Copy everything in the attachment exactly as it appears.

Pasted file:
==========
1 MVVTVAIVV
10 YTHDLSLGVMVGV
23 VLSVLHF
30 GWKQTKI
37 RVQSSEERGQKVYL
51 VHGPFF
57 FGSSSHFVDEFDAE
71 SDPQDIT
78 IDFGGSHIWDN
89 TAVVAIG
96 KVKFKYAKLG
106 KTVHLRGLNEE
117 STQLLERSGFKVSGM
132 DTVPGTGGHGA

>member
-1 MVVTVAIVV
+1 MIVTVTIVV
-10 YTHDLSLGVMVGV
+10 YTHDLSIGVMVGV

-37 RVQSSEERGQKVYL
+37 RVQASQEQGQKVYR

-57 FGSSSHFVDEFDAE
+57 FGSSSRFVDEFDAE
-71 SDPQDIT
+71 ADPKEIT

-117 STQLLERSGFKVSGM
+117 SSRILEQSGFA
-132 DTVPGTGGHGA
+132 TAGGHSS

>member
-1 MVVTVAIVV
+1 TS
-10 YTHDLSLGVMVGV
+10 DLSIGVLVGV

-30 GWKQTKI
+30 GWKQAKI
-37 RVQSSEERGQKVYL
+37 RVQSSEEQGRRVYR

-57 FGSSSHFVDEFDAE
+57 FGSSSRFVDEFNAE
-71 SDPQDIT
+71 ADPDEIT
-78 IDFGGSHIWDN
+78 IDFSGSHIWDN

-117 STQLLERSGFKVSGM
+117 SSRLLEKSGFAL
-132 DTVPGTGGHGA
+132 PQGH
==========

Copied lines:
1 MVVTVAIVV
10 YTHDLSLGVMVGV
23 VLSVLHF
30 GWKQTKI
37 RVQSSEERGQKVYL
51 VHGPFF
57 FGSSSHFVDEFDAE
71 SDPQDIT
78 IDFGGSHIWDN
89 TAVVAIG
96 KVKFKYAKLG
106 KTVHLRGLNEE
117 STQLLERSGFKVSGM
132 DTVPGTGGHGA

>member
-1 MVVTVAIVV
+1 MIVTVTIVV
-10 YTHDLSLGVMVGV
+10 YTHDLSIGVMVGV

-37 RVQSSEERGQKVYL
+37 RVQASQEQGQKVYR

-57 FGSSSHFVDEFDAE
+57 FGSSSRFVDEFDAE
-71 SDPQDIT
+71 ADPKEIT

-117 STQLLERSGFKVSGM
+117 SSRILEQSGFA
-132 DTVPGTGGHGA
+132 TAGGHSS

>member
-1 MVVTVAIVV
+1 TS
-10 YTHDLSLGVMVGV
+10 DLSIGVLVGV

-30 GWKQTKI
+30 GWKQAKI
-37 RVQSSEERGQKVYL
+37 RVQSSEEQGRRVYR

-57 FGSSSHFVDEFDAE
+57 FGSSSRFVDEFNAE
-71 SDPQDIT
+71 ADPDEIT
-78 IDFGGSHIWDN
+78 IDFSGSHIWDN

-117 STQLLERSGFKVSGM
+117 SSRLLEKSGFAL
-132 DTVPGTGGHGA
+132 PQGH